Reports From the Field

Screening for Lynch Syndrome Among Patients with Colorectal Cancer: Experiences from a Multihospital Health System


 

References

From the Hartford HealthCare Cancer Institute, Hartford, CT (Dr. Salner and Dr. Yu), and the Albert Einstein College of Medicine, New York, NY (Mr. Sekerak).

Abstract

  • Objective: To explore the extent to which patients with newly diagnosed colorectal cancer (CRC) received standard of care screening for Lynch syndrome (LS), with testing of specimens for loss of expression of mismatch repair (MMR) genes and referral of patients with positive results to a genetic counselor.
  • Methods: We conducted a retrospective study using cancer registry data from the Hartford HealthCare Cancer Institute, which is part of a 5-hospital urban health care system. Measures that were included in this study were patient age and gender, date of surgery, pathologic grade, pathologic stage, presence of MMR immunohistochemical test, and presence of genetic counseling and testing for MMR-positive patients
  • Results: 432 patients diagnosed with CRC during calendar years 2014 and 2015 were identified. The average age of the patients was 68.2 years and overall 81.3% of patients were screened (range, 30.8%–94.5%). Of the patients with MMR-positive results, 15 (57.7%) received a genetic consult and 10 of these had a germline test. Seven patients (70%) tested positive for LS. Patients who were diagnosed with LS were younger, and the majority were male.
  • Conclusion: This study showed that improved implementation strategies for LS screening at HHC hospitals were needed, as MMR testing was not fully implemented across all of our sites. Strategies that led to improved compliance included consensus building, comprehensive communications, embedding the new standard in a series of steps, and subsequent audits with feedback.

Keywords: Lynch syndrome; colorectal cancer; quality; screening; standard of care.

Colorectal cancer (CRC) is the third most common cancer in men and women, accounting for as many as 135,000 new cases and 50,000 cancer deaths per year in the United States.1 These cancers appear to be heterogeneous with multiple molecular subtypes, including chromosomal instability and microsatellite instability (MSI) pathways.2,3 MSI tumors may result from sporadic mutations or constitutional mutations. Lynch syndrome (LS), formerly known as hereditary non-polyposis colorectal cancer, is caused by a germline mutation in 1 of several DNA mismatch repair (MMR) genes or loss of expression of MSH2 due to deletions in the EPCAM gene.4 The MMR genes that have been identified in LS are MLH1, MSH2, MSH6, and PMS2.5-8 The protein products of these genes are essential to maintaining the integrity of the DNA sequence. Importantly for clinical practice, patients who carry gene mutations indicative of LS have a higher risk of certain cancers, namely CRC, pancreatic cancer, and endometrial cancer, among others.8,9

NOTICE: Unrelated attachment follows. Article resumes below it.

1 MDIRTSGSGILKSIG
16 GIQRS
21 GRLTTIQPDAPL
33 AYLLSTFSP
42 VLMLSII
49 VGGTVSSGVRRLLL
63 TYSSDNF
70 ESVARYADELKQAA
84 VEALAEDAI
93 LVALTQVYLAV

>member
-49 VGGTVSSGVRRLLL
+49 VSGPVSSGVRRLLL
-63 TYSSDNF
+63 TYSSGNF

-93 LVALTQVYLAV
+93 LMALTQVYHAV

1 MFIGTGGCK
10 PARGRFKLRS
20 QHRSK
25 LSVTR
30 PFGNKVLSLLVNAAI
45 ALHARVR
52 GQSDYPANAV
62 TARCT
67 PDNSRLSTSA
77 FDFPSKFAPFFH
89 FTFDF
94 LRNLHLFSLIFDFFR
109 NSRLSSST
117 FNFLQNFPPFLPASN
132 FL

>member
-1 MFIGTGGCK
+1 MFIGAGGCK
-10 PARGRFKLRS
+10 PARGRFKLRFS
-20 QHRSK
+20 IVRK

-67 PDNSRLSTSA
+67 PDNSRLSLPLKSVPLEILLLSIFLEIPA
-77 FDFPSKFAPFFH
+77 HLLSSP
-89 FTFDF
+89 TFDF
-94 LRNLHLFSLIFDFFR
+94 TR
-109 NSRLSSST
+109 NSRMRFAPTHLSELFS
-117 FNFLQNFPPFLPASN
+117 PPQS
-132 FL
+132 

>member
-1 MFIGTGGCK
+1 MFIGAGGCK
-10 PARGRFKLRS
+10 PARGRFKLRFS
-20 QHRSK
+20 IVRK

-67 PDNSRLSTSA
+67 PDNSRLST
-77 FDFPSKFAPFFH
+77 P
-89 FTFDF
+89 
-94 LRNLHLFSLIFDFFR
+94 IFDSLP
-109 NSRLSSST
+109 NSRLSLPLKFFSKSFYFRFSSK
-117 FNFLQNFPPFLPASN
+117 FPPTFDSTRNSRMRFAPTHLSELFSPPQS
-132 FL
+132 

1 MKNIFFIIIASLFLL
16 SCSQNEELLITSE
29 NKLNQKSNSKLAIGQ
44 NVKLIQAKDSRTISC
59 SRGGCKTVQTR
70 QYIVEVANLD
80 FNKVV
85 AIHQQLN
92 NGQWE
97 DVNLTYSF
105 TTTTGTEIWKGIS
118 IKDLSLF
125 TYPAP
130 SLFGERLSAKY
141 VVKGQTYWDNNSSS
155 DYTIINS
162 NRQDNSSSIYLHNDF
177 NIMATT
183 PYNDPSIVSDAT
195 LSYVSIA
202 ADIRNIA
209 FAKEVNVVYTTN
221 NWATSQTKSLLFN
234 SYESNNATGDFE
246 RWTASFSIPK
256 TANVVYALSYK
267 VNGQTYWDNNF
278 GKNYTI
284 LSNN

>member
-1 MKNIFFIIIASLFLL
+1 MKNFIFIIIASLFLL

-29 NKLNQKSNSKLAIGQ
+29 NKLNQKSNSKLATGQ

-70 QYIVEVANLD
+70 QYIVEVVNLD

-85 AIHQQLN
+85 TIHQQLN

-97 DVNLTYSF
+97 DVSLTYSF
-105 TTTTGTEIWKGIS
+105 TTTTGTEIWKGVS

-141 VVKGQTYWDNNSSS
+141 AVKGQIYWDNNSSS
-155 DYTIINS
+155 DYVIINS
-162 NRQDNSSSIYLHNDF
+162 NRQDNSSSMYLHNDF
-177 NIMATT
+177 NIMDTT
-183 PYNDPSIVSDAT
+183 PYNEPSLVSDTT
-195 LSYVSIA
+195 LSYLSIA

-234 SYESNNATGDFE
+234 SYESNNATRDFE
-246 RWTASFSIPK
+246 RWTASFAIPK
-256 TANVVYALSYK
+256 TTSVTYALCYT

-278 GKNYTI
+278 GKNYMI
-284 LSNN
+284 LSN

While most occurrences of CRC are sporadic, accounting for roughly 90% of all cases, approximately 5% to 10% of CRCs are caused by inherited genes.10 LS is the most common cause of inherited CRC, accounting for 1% to 3% of all CRC cases.8,10,11 Individuals with LS are likely to have onset of disease at an earlier age and also have a much higher risk for developing CRC, with a lifetime risk of CRC of approximately 70% for men and 45% for women.12,13 Thus, it is important to identify patients who have LS so that they can receive proper surveillance and care (ie, frequency of follow-up and treatment options). It is additionally important for family members of patients with LS to receive proper genetic counseling and genetic testing to better understand their possible predisposition and risk for CRC. CRC screening for LS helps clinicians appropriately personalize patient care, as the adjuvant therapy selection may be influenced by MMR results.3

The National Comprehensive Cancer Network guidelines recommend screening all patients with newly diagnosed CRC for Lynch syndrome. Hartford HealthCare (HHC), a large health care system located in Hartford, CT, has adopted these guidelines at the 5 hospitals within its cancer institute. According to the standard of care, a positive MMR pathology report should result in a referral to a genetic counselor for consultation, and the genetic counselor would recommend genetic testing for germline MMR genes. This quality improvement project sought to evaluate the performance of each of the 5 hospitals in implementing the standard of care for screening for LS in patients with CRC and to determine if the appropriate genetic referrals were made for patients with positive screening results. This study focused on LS screening in patients diagnosed only with CRC.

Data Collection and Analysis

We conducted a retrospective study examining all cases of patients diagnosed with invasive colon or rectal cancer at each of the 5 HHC Cancer Institute hospitals during calendar years 2014 and 2015. The study was developed as a quality improvement project for the HHC cancer centers. The database of patients diagnosed with colon and rectal cancer at HHC was obtained from our cancer registry.

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